Kombu Cha, which can be literally translated to "kombu kelp tea" is, as that translation implies, a tea made from the kombu seaweed. The kombu is dried, then it is often cut into small pieces or crushed into a powder. In it's most basic form, hot water is poured on the prepared kombu, a sprinkle of salt is added to the concoction and it is drank as a tea. The white powder on the seaweed is what is released in the water and gives the tea its umami (some kind of deep flavor often found in Japanese cuisine).
Also, it is caffeine-free, suitable for vegans, people with gluten-free and Halal diets!
Variations In Flavors
An often-found addition to the basic broth are dried plums. The drink is then called ume (plum) kombu. The plums give a pinkish color to the tea and a more acidic taste.
Gyokuro, a kind of high quality green tea is also often added to the drink. This makes the flavor and color naturally closer to green tea. The green tea leaves add a light bitterness that blends well with the umami. This tea can be enjoyed with simple Japanese foods such as the rice balls shown above.
Where To Buy Kombucha in Japan
You can have kombucha at certain Japanese-style restaurants but it isn't on every menu. A simple way to try it is by buying some at a super market.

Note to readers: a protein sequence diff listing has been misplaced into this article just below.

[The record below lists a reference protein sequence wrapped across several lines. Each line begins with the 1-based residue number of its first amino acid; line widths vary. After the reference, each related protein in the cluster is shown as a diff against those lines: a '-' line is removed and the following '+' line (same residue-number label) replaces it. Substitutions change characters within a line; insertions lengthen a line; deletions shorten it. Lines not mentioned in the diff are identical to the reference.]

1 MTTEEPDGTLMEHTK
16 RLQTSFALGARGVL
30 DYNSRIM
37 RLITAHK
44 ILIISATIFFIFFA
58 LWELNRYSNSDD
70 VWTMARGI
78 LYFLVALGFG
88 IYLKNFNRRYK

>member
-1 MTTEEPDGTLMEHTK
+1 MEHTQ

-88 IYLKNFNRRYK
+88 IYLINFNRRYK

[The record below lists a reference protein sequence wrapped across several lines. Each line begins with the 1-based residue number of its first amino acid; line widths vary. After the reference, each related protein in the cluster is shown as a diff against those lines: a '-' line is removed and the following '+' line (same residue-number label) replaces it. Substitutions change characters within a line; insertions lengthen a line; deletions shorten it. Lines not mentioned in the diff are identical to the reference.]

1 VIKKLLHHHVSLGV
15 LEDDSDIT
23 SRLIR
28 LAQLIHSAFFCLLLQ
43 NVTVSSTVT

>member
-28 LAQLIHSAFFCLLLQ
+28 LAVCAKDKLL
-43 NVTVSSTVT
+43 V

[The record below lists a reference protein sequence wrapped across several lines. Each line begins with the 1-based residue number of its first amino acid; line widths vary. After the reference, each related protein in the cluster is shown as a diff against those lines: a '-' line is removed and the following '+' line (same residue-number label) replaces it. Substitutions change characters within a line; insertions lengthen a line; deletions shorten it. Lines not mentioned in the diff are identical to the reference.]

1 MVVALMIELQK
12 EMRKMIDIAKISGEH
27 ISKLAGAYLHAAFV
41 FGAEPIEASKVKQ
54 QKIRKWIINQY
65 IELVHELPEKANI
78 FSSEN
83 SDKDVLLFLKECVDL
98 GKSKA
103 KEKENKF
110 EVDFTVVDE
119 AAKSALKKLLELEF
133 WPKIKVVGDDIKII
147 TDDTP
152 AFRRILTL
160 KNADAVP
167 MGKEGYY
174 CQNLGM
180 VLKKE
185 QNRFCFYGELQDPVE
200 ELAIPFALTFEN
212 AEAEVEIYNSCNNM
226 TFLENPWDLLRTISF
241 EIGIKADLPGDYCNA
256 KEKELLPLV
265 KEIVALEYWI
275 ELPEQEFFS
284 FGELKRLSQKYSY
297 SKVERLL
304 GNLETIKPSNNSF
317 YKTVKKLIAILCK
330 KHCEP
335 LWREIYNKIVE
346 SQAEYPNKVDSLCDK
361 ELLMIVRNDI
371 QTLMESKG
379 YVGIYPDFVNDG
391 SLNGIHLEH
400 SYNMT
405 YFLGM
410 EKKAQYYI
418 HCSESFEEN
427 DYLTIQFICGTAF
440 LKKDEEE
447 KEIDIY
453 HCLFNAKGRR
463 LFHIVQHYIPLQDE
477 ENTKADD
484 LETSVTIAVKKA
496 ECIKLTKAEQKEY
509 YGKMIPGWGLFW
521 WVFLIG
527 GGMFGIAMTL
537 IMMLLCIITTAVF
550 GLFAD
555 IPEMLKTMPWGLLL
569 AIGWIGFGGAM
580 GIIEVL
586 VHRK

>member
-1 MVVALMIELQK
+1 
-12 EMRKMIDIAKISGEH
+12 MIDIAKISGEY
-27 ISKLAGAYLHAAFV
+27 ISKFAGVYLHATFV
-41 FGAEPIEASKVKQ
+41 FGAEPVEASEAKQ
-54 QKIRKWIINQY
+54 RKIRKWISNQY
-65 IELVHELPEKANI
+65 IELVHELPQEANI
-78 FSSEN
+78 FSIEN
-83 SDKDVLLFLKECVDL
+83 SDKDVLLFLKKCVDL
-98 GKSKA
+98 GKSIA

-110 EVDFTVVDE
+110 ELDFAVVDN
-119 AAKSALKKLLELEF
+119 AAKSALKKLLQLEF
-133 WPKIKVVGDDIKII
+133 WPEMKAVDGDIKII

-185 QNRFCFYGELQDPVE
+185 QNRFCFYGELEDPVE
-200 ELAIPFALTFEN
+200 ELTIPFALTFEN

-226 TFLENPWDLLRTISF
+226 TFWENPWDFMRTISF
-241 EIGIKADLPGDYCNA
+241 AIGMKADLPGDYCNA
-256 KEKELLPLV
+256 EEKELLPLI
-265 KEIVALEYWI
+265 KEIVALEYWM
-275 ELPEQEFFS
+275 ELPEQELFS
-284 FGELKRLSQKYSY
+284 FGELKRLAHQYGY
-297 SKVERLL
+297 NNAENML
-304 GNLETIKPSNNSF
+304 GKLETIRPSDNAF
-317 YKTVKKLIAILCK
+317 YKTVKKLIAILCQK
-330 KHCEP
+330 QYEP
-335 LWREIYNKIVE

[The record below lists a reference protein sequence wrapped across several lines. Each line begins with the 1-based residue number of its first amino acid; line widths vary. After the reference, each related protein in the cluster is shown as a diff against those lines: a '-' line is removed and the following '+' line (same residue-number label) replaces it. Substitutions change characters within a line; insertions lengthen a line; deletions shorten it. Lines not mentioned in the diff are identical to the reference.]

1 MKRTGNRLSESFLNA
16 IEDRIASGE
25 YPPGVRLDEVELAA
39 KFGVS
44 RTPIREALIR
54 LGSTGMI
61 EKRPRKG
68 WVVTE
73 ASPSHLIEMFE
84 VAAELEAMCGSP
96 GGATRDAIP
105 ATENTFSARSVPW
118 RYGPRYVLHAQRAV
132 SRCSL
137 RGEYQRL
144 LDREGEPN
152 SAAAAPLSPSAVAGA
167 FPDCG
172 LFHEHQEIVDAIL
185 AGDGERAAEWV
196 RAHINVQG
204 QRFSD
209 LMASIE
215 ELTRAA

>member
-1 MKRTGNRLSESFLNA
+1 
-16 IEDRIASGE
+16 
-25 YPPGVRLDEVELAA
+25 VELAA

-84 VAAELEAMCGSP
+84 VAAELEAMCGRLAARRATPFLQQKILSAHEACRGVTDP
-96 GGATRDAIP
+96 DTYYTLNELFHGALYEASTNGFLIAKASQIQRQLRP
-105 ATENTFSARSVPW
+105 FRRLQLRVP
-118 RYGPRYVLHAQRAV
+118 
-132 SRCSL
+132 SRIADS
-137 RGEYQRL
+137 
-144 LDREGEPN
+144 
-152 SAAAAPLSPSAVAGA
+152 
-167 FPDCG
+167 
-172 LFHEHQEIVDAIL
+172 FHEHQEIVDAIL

Gyokuroen makes a popular umekombu cha (picture above) at a standard price of 330 yen, and Itoen makes a nice standard one (picture below) that sells for 300 yen.
Kombu improves thyroid function because of its high iodine content, in fact, it has the highest iodine content among seaweeds. Glutamic acid is naturally present in Kombu, which gives it an "umami" flavor. Kombu is also well-known for aiding digestion and reducing gas. It also contains calcium and iron, the latter helps to fight anemia. Kombu also helps to purify the blood, detoxify and with weight-loss, and most importantly, it is famous for being an anti-cancer food!
How To Use It?
This plum-flavored kombucha egg soup is the easiest thing to make, and it's a great accompaniment to rice!
-150 ml of water
-1 tsp of ume kombucha
-1 cabbage leaf
1.Add water and cabbage to a pot and bring it to a boil.
2.Add the ume kombucha and mix.
3.Beat the egg and mix it into the soup.
And there you have it a deliciously simple soup.
To Clear Some Confusion: "Kombu Cha" In Other Parts Of The World
In western countries, what is often referred to as "kombu cha" teas have really grown in popularity. However, what is most of the time being referred to as "kombu cha" abroad has nothing to do with the Japanese one. For one thing, it has no kombu seaweed, so the term is broadly being misused. The popular western version of kombu cha is an acidic fermented tea that is made from yeast (see picture below).